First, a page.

Basketball & Race, Brooklyn Nets, NBA

Kyrie Irving Antisemitism: Here’s What NBA Players Have to Say About Latest Kyrie Drama

Since Kyrie Irving joined the Brooklyn Nets, it’s been nothing but off-court drama with the franchise. Even before the Brooklyn team took on the NBA all-star guard, experts were already wondering whether his amazing skills and highlight reel layup package was worth the high potential that he would kill the Nets culture. We don’t think anyone would argue that Irving’s presence on the team has been more of a negative than a positive in his three short years.

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In the latest (and biggest) problem that the 6-2 guard has been embroiled in is his posting of the anti-Semitic “From Hebrews to Negros” film to his Twitter account. Since then Kyrie has taken very, very little responsibility for his actions. He has been unwilling to admit any fault and refuses to engage in meaningful conversations around it. The NBA suspended the mercurial Irving for five games and before he is able to return to the court, he must complete “a series of objective remedial measures that address the harmful impact of his conduct,” as he is “currently unfit to be associated with the Brooklyn Nets,” according to the press release.

Based on his previous actions, one can safely bet with a iGaming MI bonus code that Kyrie isn’t going to sacrifice his beliefs no matter what others believe and no matter the harm he may be causing. For some odd reason, Irving thinks he’s just a regular person and should be treated as anyone else. He doesn’t see himself as a role model. He doesn’t recognize that the average person doesn’t have 17 million followers on Instagram and certainly doesn’t have 4.6 million followers on Twitter.

The drama has been unusual not for the poor timing of the league and the Nets franchise, but the silence from other NBA players. Here’s what a handful of players have said about Kyrie’s suspension:

Though Kuzma clarified his tweet wasn’t in reference to Kyrie’s situation; he also didn’t specify what he was tweeting about.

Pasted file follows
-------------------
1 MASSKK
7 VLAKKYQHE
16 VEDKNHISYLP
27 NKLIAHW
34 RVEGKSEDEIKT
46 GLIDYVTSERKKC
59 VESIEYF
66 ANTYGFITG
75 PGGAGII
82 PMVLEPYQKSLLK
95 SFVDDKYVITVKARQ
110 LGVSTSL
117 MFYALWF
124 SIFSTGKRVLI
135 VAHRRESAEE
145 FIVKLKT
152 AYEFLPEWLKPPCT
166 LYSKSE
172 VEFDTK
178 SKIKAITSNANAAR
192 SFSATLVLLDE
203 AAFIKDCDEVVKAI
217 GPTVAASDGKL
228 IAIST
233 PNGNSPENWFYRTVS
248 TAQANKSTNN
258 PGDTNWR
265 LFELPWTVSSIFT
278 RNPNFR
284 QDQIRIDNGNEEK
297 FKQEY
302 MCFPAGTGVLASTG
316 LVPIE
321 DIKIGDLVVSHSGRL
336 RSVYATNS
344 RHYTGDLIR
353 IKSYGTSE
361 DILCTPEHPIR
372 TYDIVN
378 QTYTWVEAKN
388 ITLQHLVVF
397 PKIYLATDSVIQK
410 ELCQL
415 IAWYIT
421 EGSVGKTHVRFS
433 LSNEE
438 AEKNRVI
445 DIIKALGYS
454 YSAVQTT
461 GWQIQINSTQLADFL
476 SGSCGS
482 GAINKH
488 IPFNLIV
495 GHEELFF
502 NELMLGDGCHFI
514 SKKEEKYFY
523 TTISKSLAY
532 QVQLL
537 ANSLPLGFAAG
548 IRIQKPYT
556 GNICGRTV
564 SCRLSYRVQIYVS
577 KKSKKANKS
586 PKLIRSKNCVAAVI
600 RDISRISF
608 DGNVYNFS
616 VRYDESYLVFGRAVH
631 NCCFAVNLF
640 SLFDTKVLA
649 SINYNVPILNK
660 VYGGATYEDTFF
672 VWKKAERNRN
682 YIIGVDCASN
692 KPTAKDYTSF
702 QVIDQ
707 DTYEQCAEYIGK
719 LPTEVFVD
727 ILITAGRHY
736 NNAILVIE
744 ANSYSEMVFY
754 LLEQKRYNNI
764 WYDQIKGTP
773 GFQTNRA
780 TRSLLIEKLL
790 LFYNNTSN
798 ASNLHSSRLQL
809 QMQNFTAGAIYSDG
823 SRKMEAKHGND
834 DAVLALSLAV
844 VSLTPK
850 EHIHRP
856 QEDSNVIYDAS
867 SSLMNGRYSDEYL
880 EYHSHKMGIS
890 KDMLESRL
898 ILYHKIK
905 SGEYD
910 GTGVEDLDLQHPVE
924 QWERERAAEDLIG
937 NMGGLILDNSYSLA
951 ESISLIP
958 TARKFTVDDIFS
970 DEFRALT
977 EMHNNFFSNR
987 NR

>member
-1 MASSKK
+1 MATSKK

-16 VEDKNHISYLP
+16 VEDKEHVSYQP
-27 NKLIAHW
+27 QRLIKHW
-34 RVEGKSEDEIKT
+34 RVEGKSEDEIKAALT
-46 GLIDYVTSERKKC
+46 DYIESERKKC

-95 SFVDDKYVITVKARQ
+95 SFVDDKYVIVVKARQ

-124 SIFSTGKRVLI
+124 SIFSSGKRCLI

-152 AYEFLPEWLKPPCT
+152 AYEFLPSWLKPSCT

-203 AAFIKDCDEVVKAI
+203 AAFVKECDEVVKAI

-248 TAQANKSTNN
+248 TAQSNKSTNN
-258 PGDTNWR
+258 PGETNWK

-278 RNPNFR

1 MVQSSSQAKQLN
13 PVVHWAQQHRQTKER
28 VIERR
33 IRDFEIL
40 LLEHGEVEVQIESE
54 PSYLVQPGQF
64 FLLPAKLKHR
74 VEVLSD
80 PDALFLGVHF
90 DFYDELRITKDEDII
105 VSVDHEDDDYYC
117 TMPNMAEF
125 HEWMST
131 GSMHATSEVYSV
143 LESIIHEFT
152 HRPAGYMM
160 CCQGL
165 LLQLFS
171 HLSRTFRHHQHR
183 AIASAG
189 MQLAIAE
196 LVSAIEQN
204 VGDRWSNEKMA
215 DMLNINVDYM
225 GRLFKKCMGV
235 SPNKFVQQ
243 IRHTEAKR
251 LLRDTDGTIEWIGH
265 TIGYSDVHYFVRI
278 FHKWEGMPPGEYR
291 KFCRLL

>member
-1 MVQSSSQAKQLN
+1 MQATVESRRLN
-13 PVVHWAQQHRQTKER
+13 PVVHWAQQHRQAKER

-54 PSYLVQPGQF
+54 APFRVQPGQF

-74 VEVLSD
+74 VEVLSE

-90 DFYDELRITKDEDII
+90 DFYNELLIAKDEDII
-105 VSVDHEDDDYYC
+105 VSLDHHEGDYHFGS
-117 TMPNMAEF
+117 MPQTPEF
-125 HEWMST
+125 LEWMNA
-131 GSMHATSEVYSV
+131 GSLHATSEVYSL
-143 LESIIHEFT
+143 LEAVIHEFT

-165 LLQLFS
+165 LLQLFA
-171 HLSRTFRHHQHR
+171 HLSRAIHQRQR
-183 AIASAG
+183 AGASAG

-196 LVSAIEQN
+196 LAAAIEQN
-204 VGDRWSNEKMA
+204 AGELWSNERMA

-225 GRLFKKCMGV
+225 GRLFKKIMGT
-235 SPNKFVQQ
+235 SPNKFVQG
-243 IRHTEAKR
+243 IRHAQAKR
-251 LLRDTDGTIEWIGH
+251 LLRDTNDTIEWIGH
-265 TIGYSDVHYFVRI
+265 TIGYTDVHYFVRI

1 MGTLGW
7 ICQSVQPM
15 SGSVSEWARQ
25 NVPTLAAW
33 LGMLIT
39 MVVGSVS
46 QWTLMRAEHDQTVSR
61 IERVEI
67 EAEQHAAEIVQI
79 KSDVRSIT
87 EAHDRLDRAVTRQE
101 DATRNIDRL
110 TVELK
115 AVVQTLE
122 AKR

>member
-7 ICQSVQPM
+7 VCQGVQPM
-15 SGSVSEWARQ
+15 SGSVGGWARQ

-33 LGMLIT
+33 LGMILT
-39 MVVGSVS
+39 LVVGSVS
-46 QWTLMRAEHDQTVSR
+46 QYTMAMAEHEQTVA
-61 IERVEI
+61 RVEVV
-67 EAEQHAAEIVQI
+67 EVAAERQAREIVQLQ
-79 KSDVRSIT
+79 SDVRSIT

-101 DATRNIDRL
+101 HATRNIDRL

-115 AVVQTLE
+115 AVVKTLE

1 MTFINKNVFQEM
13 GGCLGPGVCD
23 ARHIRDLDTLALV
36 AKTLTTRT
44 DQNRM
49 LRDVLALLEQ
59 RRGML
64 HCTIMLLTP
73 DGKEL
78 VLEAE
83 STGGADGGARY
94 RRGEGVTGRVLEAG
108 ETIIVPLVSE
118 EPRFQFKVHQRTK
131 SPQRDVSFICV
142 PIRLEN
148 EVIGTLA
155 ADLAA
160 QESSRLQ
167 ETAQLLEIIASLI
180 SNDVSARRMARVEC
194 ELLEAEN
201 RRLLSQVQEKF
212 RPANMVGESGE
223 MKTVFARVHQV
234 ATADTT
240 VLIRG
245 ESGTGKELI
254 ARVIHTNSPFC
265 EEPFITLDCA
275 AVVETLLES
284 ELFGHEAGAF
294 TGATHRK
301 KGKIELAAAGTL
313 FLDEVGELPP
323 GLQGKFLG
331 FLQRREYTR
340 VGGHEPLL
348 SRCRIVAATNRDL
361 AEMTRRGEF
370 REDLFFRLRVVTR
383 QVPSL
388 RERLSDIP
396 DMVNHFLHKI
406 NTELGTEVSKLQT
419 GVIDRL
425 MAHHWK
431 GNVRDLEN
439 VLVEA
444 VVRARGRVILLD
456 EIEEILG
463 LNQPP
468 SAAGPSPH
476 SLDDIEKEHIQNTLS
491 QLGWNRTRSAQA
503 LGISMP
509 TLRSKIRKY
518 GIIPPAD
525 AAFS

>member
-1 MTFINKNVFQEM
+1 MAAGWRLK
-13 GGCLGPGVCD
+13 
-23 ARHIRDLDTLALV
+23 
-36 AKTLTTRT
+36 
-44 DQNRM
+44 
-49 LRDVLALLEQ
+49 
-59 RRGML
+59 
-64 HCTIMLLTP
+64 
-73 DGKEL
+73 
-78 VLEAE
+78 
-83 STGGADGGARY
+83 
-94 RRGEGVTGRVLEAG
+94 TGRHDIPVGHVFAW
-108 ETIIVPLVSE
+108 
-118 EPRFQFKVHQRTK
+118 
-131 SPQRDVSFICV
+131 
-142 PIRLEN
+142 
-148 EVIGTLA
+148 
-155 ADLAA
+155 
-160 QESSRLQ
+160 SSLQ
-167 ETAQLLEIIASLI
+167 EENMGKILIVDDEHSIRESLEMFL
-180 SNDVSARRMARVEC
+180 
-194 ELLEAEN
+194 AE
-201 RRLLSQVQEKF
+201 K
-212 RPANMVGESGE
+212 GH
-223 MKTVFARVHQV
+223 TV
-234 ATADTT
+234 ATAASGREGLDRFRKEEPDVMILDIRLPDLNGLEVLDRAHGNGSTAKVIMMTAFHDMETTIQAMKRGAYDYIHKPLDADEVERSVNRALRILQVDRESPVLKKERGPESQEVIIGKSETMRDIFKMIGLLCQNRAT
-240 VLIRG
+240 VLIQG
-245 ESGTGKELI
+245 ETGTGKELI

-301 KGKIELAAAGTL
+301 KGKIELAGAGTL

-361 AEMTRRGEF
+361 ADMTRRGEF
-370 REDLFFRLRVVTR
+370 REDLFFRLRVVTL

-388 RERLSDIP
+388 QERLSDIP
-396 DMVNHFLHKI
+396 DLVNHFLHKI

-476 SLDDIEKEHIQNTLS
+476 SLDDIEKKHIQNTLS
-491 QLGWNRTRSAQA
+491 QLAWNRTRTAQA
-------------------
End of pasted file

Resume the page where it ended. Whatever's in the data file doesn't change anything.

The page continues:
Jaylen Brown of the Boston Celtics was bothered by Kyrie’s punishment.

“He made a mistake. He posted something,” Jaylen Brown told the Boston Globe that Kyrie’s suspension was too much. “There was no distinction. Maybe we can move forward, but the terms in which he has to fulfill to return, I think not just speaking for me, speaking as a vice president from a lot of our players, we didn’t agree with the terms that was required for him to come back. But we’ll go from there. That’s all I’ll say.”

NBA star and NBPA President CJ McCollum thought that Kyrie’s apology was the most-important item to note and that other NBA players can learn from this.

“I think the important part was he did apologize,” McCollum said, pointing to the apology Kyrie posted on Instagram hours after he was suspended. “He’s displayed empathy. I think this is a learning experience in which I don’t think he understood the magnitude of the movie because he didn’t watch it. I don’t think he understood the magnitude of the people that were affected, how they were impacted and how fast hate can spread and how this can snowball.”

Not that there’s ever a good time to promote this type of content, but Kyrie’s publicizing of the controversial video couldn’t have come at a worse time as Anti-Semitism and the rhetoric around it has been on the rise not to mention this all came on the heels of Kanye West’s Anti-Semitic comments.

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